Guernsey: Taxation of Benefits-in-Kind – Taxation of benefits through ETI from January 2009Monday, October 27th, 2008
In June 2008, the Treasury and Resources Department put forward proposals to change income tax law to require the taxation of benefits-in-kind through the Employees’ Tax Instalment (ETI) Scheme from 1 January 2009. Benefits taxed in this way would also be liable for social security contributions.
The States of Guernsey has agreed to proceed with this change from January 2009 and a letter has been sent to all employers known to provide benefits to their employees explaining how the new arrangements will work. An explanatory letter has also been sent to payroll software developers.
Income Tax Office statistics show that during the calendar year 2006 (the year for which the most reliable information is currently available):
- 331 Guernsey employers provided benefits-in-kind to employees (equivalent to approximately 1 in
- 11 employers)
- 1146 employees received benefits-in-kind
- The tax yield from benefits-in-kind was approximately £640,000.
Under the existing ETI Scheme an employer is required to deduct tax from “any payment of, or on account of, emoluments is made by an employer” made to employees. Although some benefits, such as private expenses paid by the employer, are covered by the ETI Scheme, the majority of benefits are detailed on the Benefit-in-kind Return at the end of the tax year. Employers may voluntarily tax benefits through ETI but, if they do so, they must still be reported at the year end and the Return must be clearly indicate that tax has already been deducted.
The Social Security Department currently has no mechanism by which it can economically identify benefits-in-kind which are received by employees and charge contributions unless the benefits-in-kind are treated as part of the employee’s total emoluments for the purposes of the ETI Scheme, in which case social security contributions are automatically charged accordingly.
Where benefits are provided, the value of the benefit must be added to the employee’s gross pay in the pay period in which the benefit was provided, and tax deducted from the total amount, as if the benefit had been paid in cash. The arrangement also applies to share option/share award schemes where there is a taxable emolument.
In the case of ongoing benefits, the annual value of the benefit is apportioned across all of the pay periods (e.g. weekly or monthly) in the tax year.
The first £450 each year of certain benefits continues to be exempt from tax. This adjustment was carried out by the Income Tax Office but employers will now have to take the exemption into account when the benefits are included in an employee’s gross pay, by apportioning it across all of the pay periods in the tax year.
Example: An employee receives individual health insurance cover of £100 per month on a continuing basis. The benefit to be included in each pay period would be calculated as follows:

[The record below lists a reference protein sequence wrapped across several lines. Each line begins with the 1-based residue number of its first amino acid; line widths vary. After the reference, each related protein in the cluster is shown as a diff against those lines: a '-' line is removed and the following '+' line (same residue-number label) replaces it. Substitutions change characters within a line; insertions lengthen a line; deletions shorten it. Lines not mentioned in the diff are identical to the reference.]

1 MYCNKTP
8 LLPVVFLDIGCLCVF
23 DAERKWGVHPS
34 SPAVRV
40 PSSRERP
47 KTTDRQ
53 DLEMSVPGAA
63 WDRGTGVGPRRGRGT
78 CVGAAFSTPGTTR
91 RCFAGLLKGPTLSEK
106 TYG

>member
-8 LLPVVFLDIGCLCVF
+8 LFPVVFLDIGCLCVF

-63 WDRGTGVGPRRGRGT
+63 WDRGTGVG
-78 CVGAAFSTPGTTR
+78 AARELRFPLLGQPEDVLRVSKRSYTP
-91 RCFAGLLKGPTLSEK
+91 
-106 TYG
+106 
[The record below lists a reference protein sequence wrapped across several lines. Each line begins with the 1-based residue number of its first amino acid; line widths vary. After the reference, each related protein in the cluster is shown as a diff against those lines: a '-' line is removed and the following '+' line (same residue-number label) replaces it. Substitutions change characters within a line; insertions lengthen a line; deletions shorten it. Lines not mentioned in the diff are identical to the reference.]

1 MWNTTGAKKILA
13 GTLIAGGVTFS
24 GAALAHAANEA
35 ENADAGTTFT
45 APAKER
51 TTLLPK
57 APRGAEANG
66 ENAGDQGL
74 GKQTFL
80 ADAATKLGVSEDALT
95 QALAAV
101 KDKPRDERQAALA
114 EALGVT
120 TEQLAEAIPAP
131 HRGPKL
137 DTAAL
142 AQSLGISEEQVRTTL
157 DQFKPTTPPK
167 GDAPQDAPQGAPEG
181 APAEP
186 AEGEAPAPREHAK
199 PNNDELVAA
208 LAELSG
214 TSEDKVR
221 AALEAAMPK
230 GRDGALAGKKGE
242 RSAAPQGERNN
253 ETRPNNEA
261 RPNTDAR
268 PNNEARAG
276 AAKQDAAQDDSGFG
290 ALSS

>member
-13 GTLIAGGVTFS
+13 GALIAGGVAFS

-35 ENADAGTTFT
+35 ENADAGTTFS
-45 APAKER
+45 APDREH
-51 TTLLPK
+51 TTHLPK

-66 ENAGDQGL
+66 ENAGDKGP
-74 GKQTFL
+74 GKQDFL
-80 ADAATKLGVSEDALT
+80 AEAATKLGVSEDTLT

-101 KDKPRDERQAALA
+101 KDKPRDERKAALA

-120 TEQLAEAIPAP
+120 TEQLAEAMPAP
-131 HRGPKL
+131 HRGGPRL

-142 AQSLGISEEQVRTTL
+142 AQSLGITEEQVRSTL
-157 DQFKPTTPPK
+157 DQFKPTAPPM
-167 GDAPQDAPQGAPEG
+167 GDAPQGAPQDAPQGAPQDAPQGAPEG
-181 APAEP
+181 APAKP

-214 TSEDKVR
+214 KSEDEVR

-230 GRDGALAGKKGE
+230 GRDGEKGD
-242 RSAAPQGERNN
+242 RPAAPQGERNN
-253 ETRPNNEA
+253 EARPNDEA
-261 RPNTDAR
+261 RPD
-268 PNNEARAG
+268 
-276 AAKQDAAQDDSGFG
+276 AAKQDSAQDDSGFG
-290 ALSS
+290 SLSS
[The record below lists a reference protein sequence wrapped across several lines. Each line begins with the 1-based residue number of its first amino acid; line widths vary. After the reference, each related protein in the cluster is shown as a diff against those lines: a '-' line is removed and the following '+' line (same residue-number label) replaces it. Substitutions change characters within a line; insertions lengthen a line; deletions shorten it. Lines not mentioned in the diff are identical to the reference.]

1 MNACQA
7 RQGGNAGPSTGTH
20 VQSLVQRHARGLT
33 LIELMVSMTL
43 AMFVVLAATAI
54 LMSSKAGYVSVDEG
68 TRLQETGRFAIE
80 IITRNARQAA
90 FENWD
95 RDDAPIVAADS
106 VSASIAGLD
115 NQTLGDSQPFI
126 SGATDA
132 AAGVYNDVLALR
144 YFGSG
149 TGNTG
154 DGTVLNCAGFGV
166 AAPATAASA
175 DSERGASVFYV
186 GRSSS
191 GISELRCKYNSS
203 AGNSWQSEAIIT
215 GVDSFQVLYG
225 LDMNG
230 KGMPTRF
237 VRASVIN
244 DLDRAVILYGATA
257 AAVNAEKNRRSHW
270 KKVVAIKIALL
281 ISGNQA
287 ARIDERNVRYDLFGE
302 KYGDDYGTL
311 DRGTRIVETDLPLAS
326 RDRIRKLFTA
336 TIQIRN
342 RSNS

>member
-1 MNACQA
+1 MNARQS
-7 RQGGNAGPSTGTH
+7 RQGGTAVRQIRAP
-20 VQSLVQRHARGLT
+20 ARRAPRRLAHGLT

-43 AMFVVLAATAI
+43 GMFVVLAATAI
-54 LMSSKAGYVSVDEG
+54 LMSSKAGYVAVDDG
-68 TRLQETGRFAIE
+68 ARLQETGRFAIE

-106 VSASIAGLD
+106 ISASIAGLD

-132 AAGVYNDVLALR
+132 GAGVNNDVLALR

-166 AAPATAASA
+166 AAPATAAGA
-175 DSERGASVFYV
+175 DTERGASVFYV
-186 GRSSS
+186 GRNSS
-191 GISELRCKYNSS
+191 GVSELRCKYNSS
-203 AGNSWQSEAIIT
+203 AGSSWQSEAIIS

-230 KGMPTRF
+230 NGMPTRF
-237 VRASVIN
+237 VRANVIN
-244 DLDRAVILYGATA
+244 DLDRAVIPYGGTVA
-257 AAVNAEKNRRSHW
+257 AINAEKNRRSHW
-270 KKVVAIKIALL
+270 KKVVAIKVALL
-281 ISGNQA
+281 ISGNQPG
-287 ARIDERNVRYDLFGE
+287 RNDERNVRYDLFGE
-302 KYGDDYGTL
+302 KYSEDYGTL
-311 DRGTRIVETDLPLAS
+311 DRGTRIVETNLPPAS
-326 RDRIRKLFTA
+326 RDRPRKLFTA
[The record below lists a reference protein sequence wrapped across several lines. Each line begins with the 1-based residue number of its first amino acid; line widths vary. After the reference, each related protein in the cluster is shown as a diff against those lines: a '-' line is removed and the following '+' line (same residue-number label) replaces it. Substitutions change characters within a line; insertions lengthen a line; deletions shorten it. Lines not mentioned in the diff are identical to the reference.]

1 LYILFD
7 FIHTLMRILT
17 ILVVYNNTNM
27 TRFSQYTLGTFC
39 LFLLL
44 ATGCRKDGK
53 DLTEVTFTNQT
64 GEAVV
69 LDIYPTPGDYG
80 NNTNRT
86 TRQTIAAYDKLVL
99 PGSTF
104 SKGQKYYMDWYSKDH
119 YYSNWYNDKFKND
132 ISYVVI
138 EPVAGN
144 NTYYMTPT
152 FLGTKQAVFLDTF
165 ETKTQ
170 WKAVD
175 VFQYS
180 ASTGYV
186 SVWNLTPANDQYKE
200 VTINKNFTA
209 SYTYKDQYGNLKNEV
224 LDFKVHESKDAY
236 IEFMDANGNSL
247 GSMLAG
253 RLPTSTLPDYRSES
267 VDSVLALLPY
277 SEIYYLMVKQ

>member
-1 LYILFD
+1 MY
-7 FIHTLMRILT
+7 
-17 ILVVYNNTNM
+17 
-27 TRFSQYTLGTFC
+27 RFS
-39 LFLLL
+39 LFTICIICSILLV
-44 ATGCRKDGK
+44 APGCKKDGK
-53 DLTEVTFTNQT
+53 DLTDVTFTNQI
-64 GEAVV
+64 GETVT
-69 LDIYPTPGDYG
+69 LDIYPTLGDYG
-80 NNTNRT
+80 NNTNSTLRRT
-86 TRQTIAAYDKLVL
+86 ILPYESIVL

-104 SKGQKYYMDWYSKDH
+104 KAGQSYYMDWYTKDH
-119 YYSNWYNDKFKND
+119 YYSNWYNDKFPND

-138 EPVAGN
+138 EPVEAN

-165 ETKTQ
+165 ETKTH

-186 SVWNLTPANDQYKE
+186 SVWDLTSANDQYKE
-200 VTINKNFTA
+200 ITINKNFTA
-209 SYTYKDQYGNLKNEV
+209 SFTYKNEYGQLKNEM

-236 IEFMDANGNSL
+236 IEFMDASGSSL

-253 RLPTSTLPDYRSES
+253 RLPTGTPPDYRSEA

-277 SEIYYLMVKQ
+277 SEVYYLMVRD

Value of benefit £100
Less exemption (£450/12) £ 38
Monthly benefit £ 62
This £62 must then be added to the employee’s gross monthly pay and the tax deducted accordingly on the total figure.
The £450 exemption does not apply to motor vehicle or accommodation benefits or to emoluments arising under share option/share award schemes.
Example: An employee receives a car benefit of £2,500 per annum. The relevant monthly figure of £208, i.e. £2,500 ÷ 12, must be added to the employee’s gross pay each month and tax deducted accordingly. There is no exemption so nothing can be deducted.
Where a one-off benefit is provided, such as a performance incentive prize, the full £450 exemption may be offset against the value of the benefit in the month in which the payment is made.
Example: An employee receives an incentive prize of £600 and no other benefits are, or will be, provided to that employee during the year. The full £450 is deducted from the payment. The amount of £150 is added to the gross pay for the month and tax deducted accordingly.
With the taxation of all benefits-in-kind through the ETI Scheme, there will no longer be a requirement for benefit-in-kind returns to be submitted from 2010. However, returns must be completed in January 2009, providing details of all benefits provided for the calendar year 2008.
There will be an exception in cases where it is not possible for tax to be deducted from the benefits provided (for example, where there is no cash payment from which to deduct tax). This may apply where, for example, a caretaker receives free accommodation in lieu of salary. In such cases it will still be necessary for a benefit-in-kind return to be completed at the beginning of the following year, and such forms will be issued on request.
Social Security contributions will also be due on the value of the benefits added to gross pay for ETI purposes. The gross pay in each pay period, including any benefits, will be used to calculate both income tax through ETI and Social Security contributions.
Employers affected by these new arrangements should check with their payroll software supplier that the payroll system will be compliant with the new Regulations from 1 January 2009.
Employers requiring further information about the taxation of benefits-in-kind through the Employees Tax Instalment Scheme should contact the ETI Section on 01481 740440.
Collection of benefits in kind through the ETI Scheme – letter issued to employers who currently submit benefit in kind returns
Collection of benefits in kind through the ETI Scheme – letter issued to software suppliers
Proposed Taxation of Benefits in Kind through the ETI Scheme and Information Exchange with Social Security Department
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